While Veterans Day is always a special day for retired Green Beret Rubén Ayala, this year it also marks the launch of the San Antonian’s diversity-inspired veterans apparel company, Triple Nikel. 

Tired of the same gun-slinging, violence-promoting clothing marketed to American veterans, Ayala gathered a team of three other minority vets to co-found Triple Nikel, a clothing business aiming to tell minority veterans’ stories and to rebrand what “looking like a veteran” means.

“We’re not all just the typical white guy with a beard and tattoos. That’s not how veterans look as a whole,” said Triple Nikel co-founder Chris McPhee. “Just like all us Black guys don’t look like the dude with dreadlocks and his pants sagging. When people hear ‘veteran,’ we want them to know that they can be anybody sitting next to you or in front of you.”

Ayala, who also owns San Antonio Healthy Vending, said he and his co-founders decided to create the brand just a little over three months ago and have been working quickly with the plan of launching it specifically on Veterans Day. Apparel will include T-shirts, hats, and hoodies, Ayala said.

“We’ve put this all together in just 90 days,” Ayala said with a laugh. “We’re military, though, so we’re used to working hard.”

The inspiration for the brand’s diversity element came shortly after the police-shooting deaths of Black Americans Breonna Taylor in Kentucky and George Floyd in Minnesota, Ayala said. Ayala also said he was hurt to hear many people describe kneeling during the national anthem as unpatriotic and to see so many Americans divided. Seeing there wasn’t much veteran apparel that made a stand for minorities, Ayala said he wanted to help fill the void in the market.

Even the name Triple Nikel is based on spreading awareness about diversity within the military, Ayala said. The company is named after the World War II-era 555th Parachute Infantry Battalion, nicknamed “the Triple Nickles.”

The Triple Nickles comprised the Army’s first Black paratroopers, and Ayala said he felt the name encompassed their apparel because he and his team are a group of minority veterans trying to do something new, as well.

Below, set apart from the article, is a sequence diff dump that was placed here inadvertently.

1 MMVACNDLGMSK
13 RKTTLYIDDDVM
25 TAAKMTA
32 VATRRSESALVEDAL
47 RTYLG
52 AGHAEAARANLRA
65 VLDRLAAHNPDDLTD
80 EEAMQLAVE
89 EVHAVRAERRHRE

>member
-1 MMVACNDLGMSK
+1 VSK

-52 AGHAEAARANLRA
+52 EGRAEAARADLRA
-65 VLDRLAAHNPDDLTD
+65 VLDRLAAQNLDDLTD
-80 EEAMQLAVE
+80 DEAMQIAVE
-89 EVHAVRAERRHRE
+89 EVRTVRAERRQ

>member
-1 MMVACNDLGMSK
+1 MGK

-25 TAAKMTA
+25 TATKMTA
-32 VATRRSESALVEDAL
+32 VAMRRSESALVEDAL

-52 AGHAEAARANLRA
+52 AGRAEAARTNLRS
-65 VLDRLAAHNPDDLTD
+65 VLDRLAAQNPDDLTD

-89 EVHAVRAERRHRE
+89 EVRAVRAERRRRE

“We decided to pay homage to them as our forefathers and approached the [555th Parachute Infantry] Association to get their blessing,” Ayala said. “They gave it to us but just asked us to spell it N-I-K-E-L so it doesn’t confuse people.”

One thing that makes Triple Nikel’s style different is that it incorporates essences of veteran culture with hip-hop culture, Ayala said. Each clothing item comes with an exclusive “theme song” download from Spotify, he said, and each design will link to a different song. Triple Nikel has partnered with a California music producer to create the tunes. The purchaser will be sent a QR code they can scan to access that download, Ayala said.

San Antonio Air Force veteran DeAnna Harris said she is excited to hear about Triple Nikel bringing something different to the table.

“Honestly I’m over typical ‘patriotic’ veteran apparel,” Harris said. “It all looks the same, predictable. It seems like it’s been that way for years – it needs a fashion makeover. I’m a proud veteran but don’t always want to wear things with flags, eagles, and guns.”

After looking at items on Triple Nikel’s Instagram page, Harris said she liked the founders’ vision. 

“Some of his items I would definitely be interested in purchasing,” she said.

McPhee called Ayala and Curtez Riggs the masterminds behind the shirt designs. McPhee and their fourth business partner, Rod Graham, focus on the marketing side, but all four of the men have backgrounds as entrepreneurs, McPhee said.

“I do all the media work and photography, video, podcasting – all of that,” he said.

The apparel’s website is set to launch at 11:30 a.m. on Wednesday, Nov. 11, Ayala said.

“We’re just really excited about telling our veterans’ stories,” Ayala said. “Our clothing aims to tell stories.”

Avatar photo

Lindsey Carnett

Lindsey Carnett covers the environment, science and utilities for the San Antonio Report.